Discussion
For the target genome in each testing dataset, Bosi et al. also provided a reference order of its contigs, which actually was derived from the complete sequence of the target genome and hence can be served as a truth standard in our evaluation. All the tested multiple referencebased scaffolders were evaluated using several different metrics, such as sensitivity, precision, Fscore, genome coverage, NGA50, scaffold number and running time. In principle, sensitivity, precision and Fscore are measures to access the accuracy of scaffolds, genome coverage to access the coverage of scaffolds on the target genome, and NGA50 and scaffold number to access the contiguity of scaffolds. In the following, we describe their definitions in detail.
Given two consecutive contigs in a scaffold, they are considered as a correct join if they also appear in consecutive order and correct orientation in the reference order. The number of the correct contig joins in a scaffolding result is then called as true positive (TP) and the number of the others (i.e., incorrect joins) as false positive (FP). Denote by P the number of all contig joins in the reference order. The sensitivity of a scaffolding result is thus defined as \(\frac {\text {TP}}{P}\), its precision as \(\frac {\text {TP}}{\text {TP}+\text {FP}}\), and its Fscore (i.e., the harmonic mean of sensitivity and precision) as \(\frac {2 \times \text {sensitivity} \times \text {precision}}{\text {sensitivity} + \text {precision}}\) [21]. In principle, Fscore is a balanced measure between sensitivity and precision and it is high only when both sensitivity and precision are high. To conveniently define the metric of genome coverage below, we assume that the target genome contains only circular DNAs. In this case, therefore, each contig has two neighbor contigs respectively on its both sides. Given a contig in a scaffolding result, if it is correctly joined with its two neighbor contigs on its both sides, its whole length is counted as contributing to the genome coverage (as will be defined later). If this contig is correctly joined with exactly one neighbor contig, half of its length is counted. If it is incorrectly joined with other contigs on its both sides, its length is not counted entirely. The genome coverage of a scaffolding result is thus defined as the ratio of the sum of the contig lengths counted using the rules mentioned above to the sum of all contig lengths [10]. Note that if the target genome contains linear DNAs, the first and last contigs located in the reference order of each linear DNA have only one neighbor contig and hence just half of their lengths will be counted in the numerator (if they are correctly joined with their neighbor contigs) and denominator of the genome coverage. The NGA50 value of a scaffolding result is obtained by aligning its scaffolds to the target complete sequence, breaking them at misassembly breakpoints, deleting unaligned regions, and finally computing the NG50 value of the resulting scaffolds that is the size of the smallest scaffold satisfying that 50% of the genome is contained in scaffolds of size NG50 or larger [22].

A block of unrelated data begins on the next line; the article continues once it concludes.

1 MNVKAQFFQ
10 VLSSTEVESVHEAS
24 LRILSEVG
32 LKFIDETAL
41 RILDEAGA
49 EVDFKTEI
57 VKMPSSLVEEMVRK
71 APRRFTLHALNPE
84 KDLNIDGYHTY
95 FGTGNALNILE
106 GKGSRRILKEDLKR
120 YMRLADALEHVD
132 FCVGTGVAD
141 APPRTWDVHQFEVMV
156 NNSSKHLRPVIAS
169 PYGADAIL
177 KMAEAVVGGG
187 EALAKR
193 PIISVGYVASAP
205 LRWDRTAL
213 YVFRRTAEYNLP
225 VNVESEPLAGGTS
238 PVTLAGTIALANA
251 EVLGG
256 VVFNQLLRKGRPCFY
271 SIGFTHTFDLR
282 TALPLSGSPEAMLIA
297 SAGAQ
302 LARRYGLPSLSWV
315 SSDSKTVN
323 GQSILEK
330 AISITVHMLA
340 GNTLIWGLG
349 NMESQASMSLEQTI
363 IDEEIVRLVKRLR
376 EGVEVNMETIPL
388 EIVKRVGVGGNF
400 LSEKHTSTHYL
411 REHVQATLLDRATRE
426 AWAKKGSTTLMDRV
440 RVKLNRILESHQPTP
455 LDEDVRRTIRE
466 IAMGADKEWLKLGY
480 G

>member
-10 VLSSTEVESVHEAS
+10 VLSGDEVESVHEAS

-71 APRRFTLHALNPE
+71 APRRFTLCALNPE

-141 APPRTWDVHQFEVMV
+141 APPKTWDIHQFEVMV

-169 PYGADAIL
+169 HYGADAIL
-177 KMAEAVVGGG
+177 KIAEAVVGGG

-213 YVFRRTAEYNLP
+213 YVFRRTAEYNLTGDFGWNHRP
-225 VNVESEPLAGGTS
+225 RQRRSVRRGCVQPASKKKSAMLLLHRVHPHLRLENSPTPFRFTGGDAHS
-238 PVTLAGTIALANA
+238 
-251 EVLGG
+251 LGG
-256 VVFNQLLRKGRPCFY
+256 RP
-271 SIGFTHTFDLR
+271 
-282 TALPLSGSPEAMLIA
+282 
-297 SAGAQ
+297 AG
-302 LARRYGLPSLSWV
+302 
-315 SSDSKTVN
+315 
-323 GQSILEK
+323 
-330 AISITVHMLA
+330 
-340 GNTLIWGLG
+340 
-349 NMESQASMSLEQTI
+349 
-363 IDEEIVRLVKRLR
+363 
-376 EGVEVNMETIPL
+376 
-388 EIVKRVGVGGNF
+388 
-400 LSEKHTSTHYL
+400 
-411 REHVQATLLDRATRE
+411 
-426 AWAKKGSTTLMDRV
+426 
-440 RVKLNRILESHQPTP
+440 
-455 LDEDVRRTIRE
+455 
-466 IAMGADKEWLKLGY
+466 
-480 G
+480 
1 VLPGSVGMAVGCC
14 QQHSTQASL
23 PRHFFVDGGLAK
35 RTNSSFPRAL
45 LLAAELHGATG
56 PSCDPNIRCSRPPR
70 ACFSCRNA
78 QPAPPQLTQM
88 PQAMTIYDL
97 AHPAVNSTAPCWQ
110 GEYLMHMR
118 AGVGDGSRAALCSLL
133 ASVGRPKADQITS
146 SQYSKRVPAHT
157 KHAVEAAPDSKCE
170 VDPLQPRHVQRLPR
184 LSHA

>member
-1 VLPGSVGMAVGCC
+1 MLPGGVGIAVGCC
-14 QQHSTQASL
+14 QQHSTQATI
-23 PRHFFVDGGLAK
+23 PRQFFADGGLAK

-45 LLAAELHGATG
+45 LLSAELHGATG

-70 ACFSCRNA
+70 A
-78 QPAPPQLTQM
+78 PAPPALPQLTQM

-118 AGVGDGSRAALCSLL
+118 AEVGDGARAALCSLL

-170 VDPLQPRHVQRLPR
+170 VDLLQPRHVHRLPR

Clearly, as shown in Table 2, MultiCSAR running with NUCmer achieves the best scaffolding results in sensitivity, Fscore, genome coverage, NGA50 and running time, while still exhibiting the second best scaffolding results in precision and scaffold number. On the other hand, when using PROmer to identify sequence markers, MultiCSAR obtains the best performance in scaffold number, whereas the second best performance in sensitivity, Fscore, genome coverage and NGA50. From the viewpoint of precision, Ragout performs the best among the evaluated scaffolders. However, its sensitivity is much lower than those obtained by MultiCSAR running with NUCmer and PROmer, resulting in that its Fscore is substantially inferior to those of MultiCSAR with NUCmer and PROmer. In addition, Ragout gives the worst performance in scaffold number and running time. As for MeDuSa, it yields the second best result in running time, but the worst results in sensitivity, precision, Fscore, genome coverage and NGA50.
On the other hand, it is worth mentioning that, as shown in Table 3, several average accuracy measures of MultiCSAR, such as sensitivity, precision, Fscore, genome coverage and NGA50, can be further improved if it is run with the sequence identitybased weighting scheme.
Conclusions